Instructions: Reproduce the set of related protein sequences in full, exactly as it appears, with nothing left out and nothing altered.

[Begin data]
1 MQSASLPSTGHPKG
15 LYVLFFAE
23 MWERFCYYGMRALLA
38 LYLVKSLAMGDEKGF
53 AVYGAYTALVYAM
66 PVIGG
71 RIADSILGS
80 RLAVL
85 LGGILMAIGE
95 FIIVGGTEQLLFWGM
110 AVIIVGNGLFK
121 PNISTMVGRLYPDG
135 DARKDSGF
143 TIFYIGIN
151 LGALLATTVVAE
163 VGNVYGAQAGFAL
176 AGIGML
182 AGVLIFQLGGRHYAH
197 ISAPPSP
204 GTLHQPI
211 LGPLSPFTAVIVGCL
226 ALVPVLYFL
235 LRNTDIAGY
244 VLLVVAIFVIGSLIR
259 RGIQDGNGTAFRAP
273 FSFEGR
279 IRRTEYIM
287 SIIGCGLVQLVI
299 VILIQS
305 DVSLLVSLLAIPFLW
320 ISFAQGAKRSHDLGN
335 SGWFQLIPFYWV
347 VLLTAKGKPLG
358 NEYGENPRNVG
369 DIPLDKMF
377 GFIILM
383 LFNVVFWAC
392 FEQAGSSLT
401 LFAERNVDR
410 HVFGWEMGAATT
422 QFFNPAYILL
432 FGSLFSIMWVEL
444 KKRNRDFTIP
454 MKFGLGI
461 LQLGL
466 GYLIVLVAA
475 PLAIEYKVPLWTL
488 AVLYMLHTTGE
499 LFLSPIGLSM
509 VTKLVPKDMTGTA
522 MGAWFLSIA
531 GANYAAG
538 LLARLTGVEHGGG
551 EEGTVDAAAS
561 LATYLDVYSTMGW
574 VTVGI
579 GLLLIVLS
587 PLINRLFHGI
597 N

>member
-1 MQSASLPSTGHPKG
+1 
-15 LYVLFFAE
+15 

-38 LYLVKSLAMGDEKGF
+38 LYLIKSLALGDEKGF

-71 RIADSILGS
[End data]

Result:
1 MQSASLPSTGHPKG
15 LYVLFFAE
23 MWERFCYYGMRALLA
38 LYLVKSLAMGDEKGF
53 AVYGAYTALVYAM
66 PVIGG
71 RIADSILGS
80 RLAVL
85 LGGILMAIGE
95 FIIVGGTEQLLFWGM
110 AVIIVGNGLFK
121 PNISTMVGRLYPDG
135 DARKDSGF
143 TIFYIGIN
151 LGALLATTVVAE
163 VGNVYGAQAGFAL
176 AGIGML
182 AGVLIFQLGGRHYAH
197 ISAPPSP
204 GTLHQPI
211 LGPLSPFTAVIVGCL
226 ALVPVLYFL
235 LRNTDIAGY
244 VLLVVAIFVIGSLIR
259 RGIQDGNGTAFRAP
273 FSFEGR
279 IRRTEYIM
287 SIIGCGLVQLVI
299 VILIQS
305 DVSLLVSLLAIPFLW
320 ISFAQGAKRSHDLGN
335 SGWFQLIPFYWV
347 VLLTAKGKPLG
358 NEYGENPRNVG
369 DIPLDKMF
377 GFIILM
383 LFNVVFWAC
392 FEQAGSSLT
401 LFAERNVDR
410 HVFGWEMGAATT
422 QFFNPAYILL
432 FGSLFSIMWVEL
444 KKRNRDFTIP
454 MKFGLGI
461 LQLGL
466 GYLIVLVAA
475 PLAIEYKVPLWTL
488 AVLYMLHTTGE
499 LFLSPIGLSM
509 VTKLVPKDMTGTA
522 MGAWFLSIA
531 GANYAAG
538 LLARLTGVEHGGG
551 EEGTVDAAAS
561 LATYLDVYSTMGW
574 VTVGI
579 GLLLIVLS
587 PLINRLFHGI
597 N

>member
-1 MQSASLPSTGHPKG
+1 
-15 LYVLFFAE
+15 

-38 LYLVKSLAMGDEKGF
+38 LYLIKSLALGDEKGF

-71 RIADSILGS